Title: Tragic Muse Rachel of the Comedie-Francaise
Author: Rachel M. Brownstein
Year Published: 1993/This edition: 1995 (Duke University Press)
Year Purchased: 1999/2000
Source: Barnes & Noble clearance rack
About: Tragic Muse is more than a biography. As the title suggests, its subject met a sad end. An actress rising to stardom before burning out whilst still young? You don’t say. Sounds like familiar (and familiar and familiar) stuff. Trite. Fate as formulaic plot twist. Not quite. Rachel was a classic actress, a great tragedienne beloved by the common people (of which she was one), and enormously successful. As many an actress before and since, she was admired by and socialized (and slept) with the elite. The outline of her life is interesting, but the author never shades in her character with more than the faintest colours. This is certainly due to the post-modern game Brownstein plays with both Rachel and her readers. We are clubbed in the face with the idea that the author, in writing about her namesake, is also searching for her own identity as a fellow young Jewish woman, and that she is doing so in a post-modern way (which is picked up in the same laudatory manner by several reviews featured on the back cover). Got it, thanks. This idea, although certainly not new, is always intriguing; somehow it seems fresh no matter how many times one runs across a similar treatment. Unfortunately, once taken to the conclusion results vary. I should be intrigued by both subject and author, by their parallels and differences. By something, anything. It’s enjoyable but I have been let down as many times as I have read it (three, by the way). It is too post-modern and egocentric to be a good stand-alone biography, not post-modern enough for me to stop yearning after the original subject. I don’t quite care enough either way, which is too bad: I’d be more than happy (eager, even) to read a traditional biography of Rachel the actress or an autobiography or book of cultural essays by Brownstein, who is really a fine writer. It’s when she tries to combine the two, half-heartedly, that I lose interest in either.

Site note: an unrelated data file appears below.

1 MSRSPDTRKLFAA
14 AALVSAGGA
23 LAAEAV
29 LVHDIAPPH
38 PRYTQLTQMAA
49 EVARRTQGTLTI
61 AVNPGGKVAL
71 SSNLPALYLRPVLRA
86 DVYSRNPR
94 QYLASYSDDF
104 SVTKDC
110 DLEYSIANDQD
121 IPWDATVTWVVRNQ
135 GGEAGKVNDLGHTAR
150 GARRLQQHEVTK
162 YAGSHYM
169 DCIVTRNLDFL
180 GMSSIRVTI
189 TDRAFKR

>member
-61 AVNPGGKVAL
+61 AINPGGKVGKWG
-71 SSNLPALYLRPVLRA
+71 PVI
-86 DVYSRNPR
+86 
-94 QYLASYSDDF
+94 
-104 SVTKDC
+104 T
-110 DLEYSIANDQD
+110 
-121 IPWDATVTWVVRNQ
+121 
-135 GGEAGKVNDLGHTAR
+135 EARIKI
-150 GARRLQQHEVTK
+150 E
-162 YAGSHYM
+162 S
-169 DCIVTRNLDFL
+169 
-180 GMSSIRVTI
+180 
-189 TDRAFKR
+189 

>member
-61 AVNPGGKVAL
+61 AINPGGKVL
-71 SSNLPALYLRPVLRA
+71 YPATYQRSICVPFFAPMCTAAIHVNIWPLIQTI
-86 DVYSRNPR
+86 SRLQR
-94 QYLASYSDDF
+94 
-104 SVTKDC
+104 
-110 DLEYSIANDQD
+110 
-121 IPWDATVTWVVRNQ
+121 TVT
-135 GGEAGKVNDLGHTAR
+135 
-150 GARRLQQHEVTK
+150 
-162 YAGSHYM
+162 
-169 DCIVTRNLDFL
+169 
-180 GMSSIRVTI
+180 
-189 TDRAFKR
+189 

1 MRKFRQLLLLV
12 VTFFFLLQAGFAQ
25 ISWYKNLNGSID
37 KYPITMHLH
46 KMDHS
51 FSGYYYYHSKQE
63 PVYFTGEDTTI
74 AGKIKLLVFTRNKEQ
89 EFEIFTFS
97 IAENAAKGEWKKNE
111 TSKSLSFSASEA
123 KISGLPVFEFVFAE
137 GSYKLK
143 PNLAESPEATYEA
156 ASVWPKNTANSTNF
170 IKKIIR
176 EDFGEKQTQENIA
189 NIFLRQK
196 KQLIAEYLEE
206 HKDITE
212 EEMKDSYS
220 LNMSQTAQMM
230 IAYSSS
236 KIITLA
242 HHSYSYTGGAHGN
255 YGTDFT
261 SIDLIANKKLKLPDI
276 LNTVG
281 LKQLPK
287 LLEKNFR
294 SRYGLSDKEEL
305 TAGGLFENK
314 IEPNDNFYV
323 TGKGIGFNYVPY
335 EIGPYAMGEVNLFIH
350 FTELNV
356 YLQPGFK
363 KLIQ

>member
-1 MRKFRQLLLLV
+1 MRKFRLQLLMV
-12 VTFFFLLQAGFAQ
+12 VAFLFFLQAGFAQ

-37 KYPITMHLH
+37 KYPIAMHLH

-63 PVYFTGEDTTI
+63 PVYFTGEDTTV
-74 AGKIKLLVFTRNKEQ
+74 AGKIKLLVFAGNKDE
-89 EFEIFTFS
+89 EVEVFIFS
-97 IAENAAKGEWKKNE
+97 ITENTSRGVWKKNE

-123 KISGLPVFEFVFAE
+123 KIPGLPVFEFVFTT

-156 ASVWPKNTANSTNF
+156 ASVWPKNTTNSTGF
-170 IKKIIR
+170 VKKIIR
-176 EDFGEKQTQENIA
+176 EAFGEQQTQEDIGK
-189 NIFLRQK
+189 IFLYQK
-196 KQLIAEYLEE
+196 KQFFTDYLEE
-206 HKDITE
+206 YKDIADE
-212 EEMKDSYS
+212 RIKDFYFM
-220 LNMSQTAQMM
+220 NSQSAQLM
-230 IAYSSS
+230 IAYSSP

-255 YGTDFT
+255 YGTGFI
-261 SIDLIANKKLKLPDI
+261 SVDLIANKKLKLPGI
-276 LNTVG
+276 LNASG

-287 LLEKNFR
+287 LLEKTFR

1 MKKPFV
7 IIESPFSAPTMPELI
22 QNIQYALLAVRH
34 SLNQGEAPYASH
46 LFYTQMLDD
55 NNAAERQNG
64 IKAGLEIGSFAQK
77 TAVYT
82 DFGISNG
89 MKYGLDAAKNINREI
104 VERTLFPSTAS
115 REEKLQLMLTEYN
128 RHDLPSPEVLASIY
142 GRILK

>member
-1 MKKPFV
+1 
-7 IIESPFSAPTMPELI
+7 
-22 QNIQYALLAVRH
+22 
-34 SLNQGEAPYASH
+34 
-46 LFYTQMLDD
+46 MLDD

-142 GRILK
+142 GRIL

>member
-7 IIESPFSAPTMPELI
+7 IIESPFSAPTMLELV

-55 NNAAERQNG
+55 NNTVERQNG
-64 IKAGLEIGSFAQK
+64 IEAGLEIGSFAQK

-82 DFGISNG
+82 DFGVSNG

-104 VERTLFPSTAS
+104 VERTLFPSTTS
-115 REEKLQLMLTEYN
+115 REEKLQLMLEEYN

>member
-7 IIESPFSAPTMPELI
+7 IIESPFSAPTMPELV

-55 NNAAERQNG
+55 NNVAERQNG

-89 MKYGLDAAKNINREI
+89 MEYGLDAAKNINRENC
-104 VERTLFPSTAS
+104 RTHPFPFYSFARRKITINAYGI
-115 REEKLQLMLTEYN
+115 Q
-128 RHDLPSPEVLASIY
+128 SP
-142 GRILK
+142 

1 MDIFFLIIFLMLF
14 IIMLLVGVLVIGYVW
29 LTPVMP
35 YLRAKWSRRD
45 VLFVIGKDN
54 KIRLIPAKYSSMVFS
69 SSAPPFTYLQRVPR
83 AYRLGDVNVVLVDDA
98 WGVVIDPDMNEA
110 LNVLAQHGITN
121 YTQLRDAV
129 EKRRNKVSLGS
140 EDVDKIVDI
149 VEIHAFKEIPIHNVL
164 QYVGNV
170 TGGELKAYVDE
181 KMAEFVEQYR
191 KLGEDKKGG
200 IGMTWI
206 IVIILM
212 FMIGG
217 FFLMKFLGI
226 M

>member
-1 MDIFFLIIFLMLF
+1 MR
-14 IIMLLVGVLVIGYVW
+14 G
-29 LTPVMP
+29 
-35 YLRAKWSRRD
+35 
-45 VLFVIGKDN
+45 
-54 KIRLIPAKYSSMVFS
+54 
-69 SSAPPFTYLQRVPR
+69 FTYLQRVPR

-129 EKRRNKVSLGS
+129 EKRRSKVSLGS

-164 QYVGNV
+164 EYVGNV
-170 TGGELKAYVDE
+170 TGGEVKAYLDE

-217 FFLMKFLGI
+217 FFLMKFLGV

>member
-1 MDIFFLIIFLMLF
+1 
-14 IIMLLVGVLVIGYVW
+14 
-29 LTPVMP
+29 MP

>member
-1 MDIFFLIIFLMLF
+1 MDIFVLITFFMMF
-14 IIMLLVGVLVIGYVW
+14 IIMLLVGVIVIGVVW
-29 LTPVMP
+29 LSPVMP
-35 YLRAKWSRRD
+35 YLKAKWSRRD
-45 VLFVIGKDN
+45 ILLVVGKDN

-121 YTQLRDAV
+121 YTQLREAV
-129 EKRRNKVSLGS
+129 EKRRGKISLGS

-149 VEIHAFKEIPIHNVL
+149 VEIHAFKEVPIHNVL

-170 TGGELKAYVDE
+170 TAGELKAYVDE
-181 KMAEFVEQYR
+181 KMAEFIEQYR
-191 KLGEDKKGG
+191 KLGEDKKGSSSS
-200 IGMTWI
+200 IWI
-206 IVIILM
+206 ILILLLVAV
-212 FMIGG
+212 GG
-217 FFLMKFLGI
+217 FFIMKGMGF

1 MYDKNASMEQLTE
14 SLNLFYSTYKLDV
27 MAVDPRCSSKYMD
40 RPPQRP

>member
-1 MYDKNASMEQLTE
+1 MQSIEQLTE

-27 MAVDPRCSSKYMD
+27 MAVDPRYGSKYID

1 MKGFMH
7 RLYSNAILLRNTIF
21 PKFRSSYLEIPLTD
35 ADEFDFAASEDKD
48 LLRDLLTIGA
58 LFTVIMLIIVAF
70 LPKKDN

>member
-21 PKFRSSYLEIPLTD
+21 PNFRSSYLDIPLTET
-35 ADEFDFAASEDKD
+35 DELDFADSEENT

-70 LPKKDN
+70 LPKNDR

Motivation: A bit of French social and political history and a famous actress, now forgotten? Yes and yes, please.
Times Read: 3
Random Excerpt/Page 128: “To show its commitment to the arts and to the past, the Citizen King’s government presented Rachel with a library of the classics. Bourgeois society, eager to parade its elite tastes, embraced, enveloped, and claimed her. The class that had profited most from the revolution of 1830 was hostile to romanticism, especially in the theater, therefore hospitable to Rachel.”